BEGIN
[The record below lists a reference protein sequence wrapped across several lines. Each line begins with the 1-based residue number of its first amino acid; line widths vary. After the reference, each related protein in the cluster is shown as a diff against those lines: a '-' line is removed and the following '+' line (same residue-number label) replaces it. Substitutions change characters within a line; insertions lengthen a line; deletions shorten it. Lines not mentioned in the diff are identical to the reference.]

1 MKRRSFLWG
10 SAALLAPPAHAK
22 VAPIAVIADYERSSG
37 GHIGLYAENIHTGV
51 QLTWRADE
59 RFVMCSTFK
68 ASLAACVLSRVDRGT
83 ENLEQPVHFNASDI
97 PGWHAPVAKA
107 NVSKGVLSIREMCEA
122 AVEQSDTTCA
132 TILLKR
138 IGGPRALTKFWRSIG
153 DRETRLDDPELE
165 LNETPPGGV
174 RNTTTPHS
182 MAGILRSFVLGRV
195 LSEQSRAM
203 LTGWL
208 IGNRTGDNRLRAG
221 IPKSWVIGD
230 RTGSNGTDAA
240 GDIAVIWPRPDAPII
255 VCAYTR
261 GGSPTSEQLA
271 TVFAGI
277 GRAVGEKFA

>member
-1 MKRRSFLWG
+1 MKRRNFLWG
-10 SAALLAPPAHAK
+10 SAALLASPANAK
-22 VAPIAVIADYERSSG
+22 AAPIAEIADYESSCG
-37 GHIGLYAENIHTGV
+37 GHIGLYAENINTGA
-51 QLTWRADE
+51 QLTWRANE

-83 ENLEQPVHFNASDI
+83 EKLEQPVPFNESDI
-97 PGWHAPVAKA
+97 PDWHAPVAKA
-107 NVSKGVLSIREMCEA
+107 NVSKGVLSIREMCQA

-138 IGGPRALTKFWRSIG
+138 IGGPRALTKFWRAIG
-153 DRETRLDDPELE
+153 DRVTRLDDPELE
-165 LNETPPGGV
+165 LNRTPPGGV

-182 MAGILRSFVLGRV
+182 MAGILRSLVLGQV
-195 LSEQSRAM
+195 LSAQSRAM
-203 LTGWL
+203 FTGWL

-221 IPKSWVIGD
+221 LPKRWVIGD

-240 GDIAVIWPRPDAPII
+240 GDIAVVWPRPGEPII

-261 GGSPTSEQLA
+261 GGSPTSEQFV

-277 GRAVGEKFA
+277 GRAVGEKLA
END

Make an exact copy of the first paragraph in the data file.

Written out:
[The record below lists a reference protein sequence wrapped across several lines. Each line begins with the 1-based residue number of its first amino acid; line widths vary. After the reference, each related protein in the cluster is shown as a diff against those lines: a '-' line is removed and the following '+' line (same residue-number label) replaces it. Substitutions change characters within a line; insertions lengthen a line; deletions shorten it. Lines not mentioned in the diff are identical to the reference.]